Is the new Kia Niro a fitting replacement for the popular original?

JACK EVANS finds out what the new plug-in hybrid and EV Niro is like.

Kia’s Niro has proven to be a hugely popular car for the Korean firm. Originally offered with a three-pronged approach to engines with hybrid, plug-in hybrid and fully electric setups, it’s been a consistent sight in the monthly list of best-selling models. Replacing a car like that is never easy, but Kia appears up to the challenge with the new Niro.

Sitting on a new platform and with a range of new technologies, this is no mild facelift. With its predecessor acting as one of the core models in Kia’s range, the new Niro has returned with a host of revisions to ensure that it can be just as successful as the car it replaces.

As we’ve mentioned, this isn’t a case of some revised lights and a new coat of paint. Much as before, the new Niro remains available with a trio of powertrains, ensuring that there’s a setup for all buyers – though it’s the plug-in hybrid that we’re focusing on here. Overall, the Niro is longer, wider and taller than before, bringing improved spaciousness and practicality as a result.

The older Niro’s rather underplayed styling has been massively overhauled here, too, with a new, more exciting exterior look brought into play. Not only does it give the Niro added presence, but brings it closer in terms of design to the rest of Kia’s range.

As stated earlier, we’re looking at the plug-in hybrid Niro. Now whether you opt for the regular ‘self-charging’ hybrid or this PHEV, you’re getting a setup that is focused around a 1.6-litre petrol engine. The difference lies in the electric motor – which becomes more powerful in the latter – and the battery, which swells in capacity.

Combined, you get 180bhp and 265Nm of torque, driven to the wheels via a six-speed dual-clutch automatic transmission. You should get up to 40 miles of electric range, too, while CO2 emissions of just 22g/km put this in the business car-friendly category. Kia says that you could achieve up to 353.1mpg, though this will rely on the batteries being kept topped up at all times.

Getting acquainted with the Niro is a pretty straightforward process. There are no gimmicks or strange dials to get used to, while the steering wheel is much the same as the ones we’ve seen in other recent Kia models. It’s that ‘ease of use’ theme that continues through the driving experience of the car, with the PHEV setup switching between electric and petrol power without any fuss.

It’s quiet, too, with good levels of refinement. The steering is quite lifeless, mind you, while the brake pedal has an odd sponginess to it. That said, you do rely more on the regenerative braking to slow the car down, with the paddles behind the steering wheel there to adjust how harsh this regen is. It’s a little counterintuitive, however, that after pulling the paddle several times to get the most amount of regen possible, it requires an additional ‘long hold’ of the paddle to achieve maximum braking.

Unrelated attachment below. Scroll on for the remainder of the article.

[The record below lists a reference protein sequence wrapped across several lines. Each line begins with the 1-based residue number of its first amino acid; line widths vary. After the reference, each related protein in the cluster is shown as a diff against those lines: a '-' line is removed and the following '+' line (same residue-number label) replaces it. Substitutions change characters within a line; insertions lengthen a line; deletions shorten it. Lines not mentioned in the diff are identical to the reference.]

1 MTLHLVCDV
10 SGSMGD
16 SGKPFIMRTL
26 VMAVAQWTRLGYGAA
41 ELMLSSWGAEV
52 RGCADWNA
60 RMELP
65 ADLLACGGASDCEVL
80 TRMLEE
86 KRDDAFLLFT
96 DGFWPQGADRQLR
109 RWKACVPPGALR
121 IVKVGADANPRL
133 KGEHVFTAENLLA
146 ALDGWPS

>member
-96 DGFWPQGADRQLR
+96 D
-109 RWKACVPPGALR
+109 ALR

There was little to shout about when it came to how the old Niro looked. You could argue that it catered to all tastes in doing so, but it certainly wasn’t exciting. Things have changed for the new car, which has a really bold front end incorporating Kia’s latest interpretation of its famous ‘Tiger Face’.

We particularly like the sharp daytime running lights. Around the back and the upright almost boomerang-shaped rear lights continue the theme, though the large slab of panel underneath them on the sides does look a little ugly in our eyes.

The Kia Niro has grown considerably for this second-generation car. In fact, it’s now 65mm longer and 20mm wider and this growth spurt can definitely be noticed in the cabin. In the rear seats, there’s loads of space both in terms of head- and legroom. We particularly like the USB-C charging sockets that have been integrated into the seatbacks of the front chairs, which gives the back of the car a clean look.

Interestingly, this plug-in hybrid is the worst off in terms of boot space. At 346 litres, it falls some way behind the regular hybrid’s 451 litres and – most impressive of all – the full EV’s 475 litres. Lower the seats and this does increase to 1,342 litres, but you really are better served with one of the other variants if maximum boot space is what you’re after.

In keeping with Kia’s value-orientated approach, the Niro is absolutely packed with standard equipment. All cars get 16-inch alloy wheels, automatic headlights and an eight-inch touchscreen infotainment system with both Apple CarPlay and Android Auto as standard.

Our test car was finished to ‘4’ specification which, though commanding quite a premium, did bring a host of extra touches such as a larger 10.25-inch touchscreen, heated rear seats and an electric sunroof. However, the range of equipment fitted to ‘2’ models means it’s arguably the strongest proposition.

As one of Kia’s best-selling models the importance of the Niro can’t be underestimated. But by making it even more practical than before while giving it a stronger identity through more eye-catching styling, Kia has really strengthened the Niro’s appeal.

It’s also backed up by the same level of standard equipment that made the original Niro such a hit, while its trio of powertrain options means that, as before, the Niro should continue to appeal to all manner of buyers.

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